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Rejected by Disney

Disney Trip by veritasnoctis

My friend Stephanie Green is very creative. During law school, she re-wrote the words to several Disney songs to be about law and law school. She wrote a song about being a 1L that is set to the music of Part of Your World from The Little Mermaid. Her lyrics are fun and the music is beautiful. We talked about using her lyrics and my voice to record the song.

We knew the first thing we needed was a license from Disney to use its music. Disney is known for monitoring its copyrights and the general rule is “Disney never loses.” (I actually know of one person who fought Disney and won, but that’s an anomaly.) Given that we’re both legal eagles, we have no excuse for not jumping through the proper hoops to secure the rights to the music. If we recorded without their permission and tried to release it, I’m sure Disney would have laid the smack down on us.

I didn’t find Disney on American Society of Composers, Authors and Publishers (ASCAP), which is an organization that licenses music and collects royalties for over 435,000 artists. I searched Disney’s corporate website and sent them a message requesting to purchase a license for the song.

A few weeks later I received a response from Disney. They denied our request for a license. They said their policy is to not allow people to create substitute lyrics for their songs, particularly for people who are not affiliated with Disney.  They said they didn’t want to give us a license because it would lead to others making similar requests. I can understand that they don’t want to set themselves up to get a flood of requests and have to evaluate each request to determine when they’ll grant a license and monitor the licensees to ensure they’re not violating their license.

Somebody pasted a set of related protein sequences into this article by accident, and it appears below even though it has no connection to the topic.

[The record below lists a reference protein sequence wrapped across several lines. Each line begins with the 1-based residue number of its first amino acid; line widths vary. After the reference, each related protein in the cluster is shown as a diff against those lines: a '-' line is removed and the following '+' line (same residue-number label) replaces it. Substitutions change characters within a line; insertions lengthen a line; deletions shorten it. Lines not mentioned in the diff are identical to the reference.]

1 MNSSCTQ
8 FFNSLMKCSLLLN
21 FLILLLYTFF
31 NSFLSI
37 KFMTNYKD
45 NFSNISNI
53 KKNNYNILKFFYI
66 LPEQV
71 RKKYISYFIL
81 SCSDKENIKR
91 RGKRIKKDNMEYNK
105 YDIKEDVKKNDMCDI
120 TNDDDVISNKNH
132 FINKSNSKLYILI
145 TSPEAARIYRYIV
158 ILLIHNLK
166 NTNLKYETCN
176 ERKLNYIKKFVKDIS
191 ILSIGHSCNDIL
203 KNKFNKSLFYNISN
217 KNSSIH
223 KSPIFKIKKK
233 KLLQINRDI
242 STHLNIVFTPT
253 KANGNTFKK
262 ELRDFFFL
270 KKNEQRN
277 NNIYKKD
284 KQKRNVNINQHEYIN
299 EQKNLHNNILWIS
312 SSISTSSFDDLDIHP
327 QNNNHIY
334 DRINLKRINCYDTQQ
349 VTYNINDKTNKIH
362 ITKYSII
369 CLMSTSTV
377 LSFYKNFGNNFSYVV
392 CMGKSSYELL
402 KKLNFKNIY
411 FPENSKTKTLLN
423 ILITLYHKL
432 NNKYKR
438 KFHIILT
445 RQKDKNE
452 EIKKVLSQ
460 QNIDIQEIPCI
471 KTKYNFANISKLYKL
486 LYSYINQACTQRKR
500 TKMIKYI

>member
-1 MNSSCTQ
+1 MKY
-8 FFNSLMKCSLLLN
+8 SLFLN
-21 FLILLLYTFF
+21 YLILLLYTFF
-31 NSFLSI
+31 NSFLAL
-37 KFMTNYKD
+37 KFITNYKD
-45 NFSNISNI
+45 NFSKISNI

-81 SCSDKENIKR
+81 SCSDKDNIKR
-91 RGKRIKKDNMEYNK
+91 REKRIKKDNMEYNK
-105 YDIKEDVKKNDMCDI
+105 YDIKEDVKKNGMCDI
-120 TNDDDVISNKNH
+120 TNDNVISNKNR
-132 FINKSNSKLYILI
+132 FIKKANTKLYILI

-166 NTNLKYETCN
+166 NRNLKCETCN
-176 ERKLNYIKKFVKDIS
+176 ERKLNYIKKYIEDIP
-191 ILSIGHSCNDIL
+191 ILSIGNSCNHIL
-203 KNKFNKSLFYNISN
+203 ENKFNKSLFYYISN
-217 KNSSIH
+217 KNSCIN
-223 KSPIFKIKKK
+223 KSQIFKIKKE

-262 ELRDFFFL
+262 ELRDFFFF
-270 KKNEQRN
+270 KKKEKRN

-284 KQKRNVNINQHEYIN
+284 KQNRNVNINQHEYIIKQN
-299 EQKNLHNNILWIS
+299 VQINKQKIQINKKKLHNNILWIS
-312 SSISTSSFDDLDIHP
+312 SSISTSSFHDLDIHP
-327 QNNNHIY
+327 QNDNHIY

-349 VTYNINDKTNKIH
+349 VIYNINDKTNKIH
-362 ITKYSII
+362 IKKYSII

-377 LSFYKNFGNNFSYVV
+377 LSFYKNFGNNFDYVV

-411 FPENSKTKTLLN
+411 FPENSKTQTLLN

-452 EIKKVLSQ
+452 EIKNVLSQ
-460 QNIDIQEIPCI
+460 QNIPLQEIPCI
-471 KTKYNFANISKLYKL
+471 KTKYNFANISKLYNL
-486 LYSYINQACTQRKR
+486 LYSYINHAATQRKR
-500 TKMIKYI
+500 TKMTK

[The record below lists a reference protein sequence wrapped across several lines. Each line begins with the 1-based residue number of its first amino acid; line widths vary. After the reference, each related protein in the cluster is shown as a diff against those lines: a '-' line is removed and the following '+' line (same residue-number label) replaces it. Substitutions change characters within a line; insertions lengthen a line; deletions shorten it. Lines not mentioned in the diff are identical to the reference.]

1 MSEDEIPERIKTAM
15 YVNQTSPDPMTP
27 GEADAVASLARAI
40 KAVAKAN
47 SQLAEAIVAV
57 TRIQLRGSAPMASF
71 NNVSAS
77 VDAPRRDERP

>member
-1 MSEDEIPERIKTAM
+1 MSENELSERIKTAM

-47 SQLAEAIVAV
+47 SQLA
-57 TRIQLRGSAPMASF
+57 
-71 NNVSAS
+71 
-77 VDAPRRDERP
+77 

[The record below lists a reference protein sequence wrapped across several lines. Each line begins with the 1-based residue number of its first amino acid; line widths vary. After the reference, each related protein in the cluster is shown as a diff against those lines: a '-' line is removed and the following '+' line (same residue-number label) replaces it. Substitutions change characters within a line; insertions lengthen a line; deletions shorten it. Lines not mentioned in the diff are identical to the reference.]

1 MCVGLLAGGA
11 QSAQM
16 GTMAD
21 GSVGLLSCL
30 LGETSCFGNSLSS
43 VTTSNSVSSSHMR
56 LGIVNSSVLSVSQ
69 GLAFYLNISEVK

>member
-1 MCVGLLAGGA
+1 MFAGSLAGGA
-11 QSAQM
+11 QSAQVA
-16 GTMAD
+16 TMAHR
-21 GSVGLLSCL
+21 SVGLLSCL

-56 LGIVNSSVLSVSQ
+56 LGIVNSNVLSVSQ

My favorite part of the letter was when Disney described our request as “wholesome.” I’m not used to seeing that descriptor used with one of my ideas.

I’m bummed that we were rejected by Disney, but I understand where they’re coming from. Hopefully we’ll find a way to make it work in the future.

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  1. Ben says:

    If you made it a parody, then it would be non-infringing. Suntrust v. Houghton Mifflin (11th Cir) upheld substantially retelling “Gone with the Wind” from the perspective of Ohara’s slaves, who were glad to be rid of her.

    Making a work non-commercial sadly does not appear to get you out of derivative-work licensing requirements, but it may help bolster a colodable parody argument, which is a defense to infringement.

    1. Ruth Carter says:

      Thanks for your thoughts Ben. I wish our idea was a parody, but unfortunately it’s satire so we don’t qualify for a fair use defense. We could set Stephie’s lyrics to any melody and the impact would probably be the same. We don’t need the Disney song to make our point. And since Disney almost never loses, I’m not going to set myself up to do battle with them if I don’t have. If we fought Disney on this one, we’d lose big time.